Archive | Environment

Climate Change: From Cause to Politics!

Posted on 04 November 2009 by .

On Tuesday October 20th, Bollywood Star and Oxfam Ambassador Rahul Bose and Cristina Ora gave a presentation during their ‘Voices for Climate Justice Tour’ at University of Toronto organized by Indian Students Society UofT and Climate Action Network. Rahul and Christina gave 5 speeches in Toronto and visited Vancouver as well as Surrey in Canada to make the Canadian population aware of the role being played by Canadian government and it’s policies in global warming. 

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Rahul Bose, a Bollywood Star, former captain of the Indian rugby team, and Oxfam Ambassador spoke of how climate change is affecting South Asia where the Himalayan glaciers are set to be reduced in size by 80% in 30 years, threatening the drinking and irrigation water supplies for the 1/6th of humanity that depends on this water flow. Also, Christina Ora a young award winning public speaker from the Solomon Islands shed some light on how rising sea levels brought about by climate change are threatening drinking water and food production on many small island states.

DSC01082Both South Asia and islands in the South Pacific are suffering from the effects of climate change worst and first. If we do not take action the effects of climate change will worsen.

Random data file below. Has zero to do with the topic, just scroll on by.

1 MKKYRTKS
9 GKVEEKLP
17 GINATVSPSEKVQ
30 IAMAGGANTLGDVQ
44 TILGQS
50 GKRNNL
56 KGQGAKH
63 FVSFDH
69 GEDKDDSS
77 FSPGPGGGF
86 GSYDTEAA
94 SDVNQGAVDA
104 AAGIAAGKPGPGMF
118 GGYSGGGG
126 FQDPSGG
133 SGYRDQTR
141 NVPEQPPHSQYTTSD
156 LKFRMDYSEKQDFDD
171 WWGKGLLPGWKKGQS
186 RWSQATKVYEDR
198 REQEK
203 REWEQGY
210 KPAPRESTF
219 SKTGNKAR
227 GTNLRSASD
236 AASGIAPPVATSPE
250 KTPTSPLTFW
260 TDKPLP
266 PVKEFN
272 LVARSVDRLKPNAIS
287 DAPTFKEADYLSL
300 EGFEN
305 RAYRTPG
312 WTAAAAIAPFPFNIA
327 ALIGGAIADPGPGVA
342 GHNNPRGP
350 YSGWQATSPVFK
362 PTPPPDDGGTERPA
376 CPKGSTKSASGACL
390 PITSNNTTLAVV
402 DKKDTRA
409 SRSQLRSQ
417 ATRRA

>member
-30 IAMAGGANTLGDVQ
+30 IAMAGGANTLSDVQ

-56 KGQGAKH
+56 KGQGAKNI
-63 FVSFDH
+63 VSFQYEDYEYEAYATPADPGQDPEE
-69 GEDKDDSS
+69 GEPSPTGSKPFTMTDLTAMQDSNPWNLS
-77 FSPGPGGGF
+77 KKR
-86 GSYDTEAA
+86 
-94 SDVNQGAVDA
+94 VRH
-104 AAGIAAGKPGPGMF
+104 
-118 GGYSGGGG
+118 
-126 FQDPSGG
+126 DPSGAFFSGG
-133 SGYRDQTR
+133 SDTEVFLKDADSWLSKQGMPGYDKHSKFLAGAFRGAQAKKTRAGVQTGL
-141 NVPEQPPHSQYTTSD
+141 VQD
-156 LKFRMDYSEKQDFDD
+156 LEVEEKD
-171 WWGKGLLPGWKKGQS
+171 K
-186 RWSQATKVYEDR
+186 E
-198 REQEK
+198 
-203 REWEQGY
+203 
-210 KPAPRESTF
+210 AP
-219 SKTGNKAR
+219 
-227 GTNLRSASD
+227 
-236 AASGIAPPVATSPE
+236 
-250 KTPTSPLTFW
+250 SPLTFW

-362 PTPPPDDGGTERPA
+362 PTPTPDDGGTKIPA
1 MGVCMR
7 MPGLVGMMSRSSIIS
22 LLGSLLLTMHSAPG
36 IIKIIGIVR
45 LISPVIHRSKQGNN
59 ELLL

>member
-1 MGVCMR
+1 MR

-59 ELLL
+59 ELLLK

Their presentation also outlined the Canadian Government’s weak position on climate change, the policies that the Canadian Government should adopt, and what we can do to move Canada from environmental laggard to environmental leader.

The international governments are meeting on December 7th in Copenhagen to agree upon a new international climate change treaty. Unfortunately, the Canadian government has been reluctant to commit to a binding, fair and just treaty that significantly reduces our greenhouse gas emissions and helps poorer countries adopt to climate change and transition into a green economy. 

During his presentation Rahul said that we live in a time when terms like global warming, greenhouse gases, and climate change have become common topics of discussion in everyday talk. But what does global warming really mean to you and why should you care?

Ignoring problems like these won’t make them go away but make them even worse.